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From John Adams to Benjamin Waterhouse, 31 March 1813

Quincy March 31st. 1813

Dr Sir

“The History” is of no value, except on account of its date. It was written and printed in Edes and Gills Boston Gazette, in the Interval between the first Congress in 1774 and the Second Congress in 1775 under the Signature of Novanglus. In this View it is a Document; an historical Memoir. To me personally, it is of Some importance as it is a record of the Principles on which I engaged in the Controversy with Great Britain and in the Revolutionary War, which have cost me So dear.

Who would have thought that an Higginson Family in 1813 would have as much Influence in America <in 1813> as an Hutchinson Family had in 1773 and 1774 and upon the Same Principles and by the Same means? The Rise of Bonaparte and his Power is not a more unexpected, or astonishing <[. . .]> Phænomenon. The Higginsons have now more Power in Boston and in New England by one third than The Hutchinsons had then. This Accession of Strength has been obtained by a profligate System of Funds and Banks and by an immense Credit from Great Britain, by an Accession of an Host of Scotch and English and by a more deadly Sett against the Virtue, the Liberty and Independence of this Country by the Scottish Cabinet, and by the mad Conduct of France for the last five or Six and twenty years.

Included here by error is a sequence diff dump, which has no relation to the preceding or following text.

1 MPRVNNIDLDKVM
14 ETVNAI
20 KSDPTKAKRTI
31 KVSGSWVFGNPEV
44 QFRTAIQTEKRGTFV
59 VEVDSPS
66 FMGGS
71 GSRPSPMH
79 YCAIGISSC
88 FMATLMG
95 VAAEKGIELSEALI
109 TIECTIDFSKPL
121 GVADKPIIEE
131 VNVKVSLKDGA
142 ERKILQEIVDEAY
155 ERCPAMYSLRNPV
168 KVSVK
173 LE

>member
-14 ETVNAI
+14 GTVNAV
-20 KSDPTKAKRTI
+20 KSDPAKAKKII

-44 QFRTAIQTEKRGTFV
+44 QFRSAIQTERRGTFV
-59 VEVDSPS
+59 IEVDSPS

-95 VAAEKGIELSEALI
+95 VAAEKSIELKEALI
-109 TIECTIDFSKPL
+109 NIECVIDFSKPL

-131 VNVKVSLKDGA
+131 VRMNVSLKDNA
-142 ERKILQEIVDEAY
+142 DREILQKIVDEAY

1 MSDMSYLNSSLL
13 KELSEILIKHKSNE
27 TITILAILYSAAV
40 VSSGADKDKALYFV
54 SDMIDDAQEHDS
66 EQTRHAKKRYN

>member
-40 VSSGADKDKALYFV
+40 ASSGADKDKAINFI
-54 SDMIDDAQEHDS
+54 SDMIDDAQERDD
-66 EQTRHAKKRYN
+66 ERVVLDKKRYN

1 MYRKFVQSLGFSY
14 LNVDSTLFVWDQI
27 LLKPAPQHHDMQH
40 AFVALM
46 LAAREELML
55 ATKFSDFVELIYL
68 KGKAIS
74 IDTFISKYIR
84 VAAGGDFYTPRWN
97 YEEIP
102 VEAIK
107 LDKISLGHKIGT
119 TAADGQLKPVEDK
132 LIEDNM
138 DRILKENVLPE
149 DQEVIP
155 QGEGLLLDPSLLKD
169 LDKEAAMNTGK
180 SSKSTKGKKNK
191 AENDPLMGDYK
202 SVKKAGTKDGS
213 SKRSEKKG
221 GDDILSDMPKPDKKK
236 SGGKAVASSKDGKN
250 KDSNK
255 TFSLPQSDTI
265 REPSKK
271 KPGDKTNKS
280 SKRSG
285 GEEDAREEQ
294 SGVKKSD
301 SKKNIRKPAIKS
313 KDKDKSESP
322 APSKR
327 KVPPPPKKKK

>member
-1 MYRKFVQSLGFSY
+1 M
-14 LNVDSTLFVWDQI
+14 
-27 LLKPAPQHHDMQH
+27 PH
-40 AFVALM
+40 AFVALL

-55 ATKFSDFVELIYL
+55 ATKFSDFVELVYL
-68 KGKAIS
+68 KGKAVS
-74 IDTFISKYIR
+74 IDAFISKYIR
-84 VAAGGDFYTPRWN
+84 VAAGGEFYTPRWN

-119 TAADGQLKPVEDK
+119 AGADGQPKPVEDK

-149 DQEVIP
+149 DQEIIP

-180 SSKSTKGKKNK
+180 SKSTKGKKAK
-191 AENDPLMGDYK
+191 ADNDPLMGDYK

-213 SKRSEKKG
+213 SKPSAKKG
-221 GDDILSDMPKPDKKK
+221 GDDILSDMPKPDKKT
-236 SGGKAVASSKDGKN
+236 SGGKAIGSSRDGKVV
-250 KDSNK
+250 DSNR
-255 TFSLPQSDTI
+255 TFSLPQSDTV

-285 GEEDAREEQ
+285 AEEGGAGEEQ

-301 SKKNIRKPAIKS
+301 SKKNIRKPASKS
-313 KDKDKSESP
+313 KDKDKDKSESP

The Independent Whigg boasts of the Freedom of the Press! But where is it? Neither the Chronicle not the Patriot have the Courage or the Skill of the Boston Gazette and Massachusetts Spy in 1770. 1. 2. 3. 4. And these when left to themselves were as foolish as need be. Accessible to every Silly Boy and often inaccessible to the wisest Men.

Talk not to me of my Son for Governor or any Thing else. He is gone; as his Father did before him on a Romantic Expedition to Moscow to his own Ruin and the Ruin of his Children. I pray God he [. . .] return this Summer, whatever may become of [. . .] nothing but Gull Traps.

I congratulate you, most Sincerely, on your Sons Merit and Glory.

Please to enclose “The History” to me by the Mail.

Mr Jeffersons Compliment is ingenious and flattering: but you would find Rivals and Envy and Opposition and Mortification to the Southward as well as the North ward

John Adams

MHi: Adams-Waterhouse Collection.

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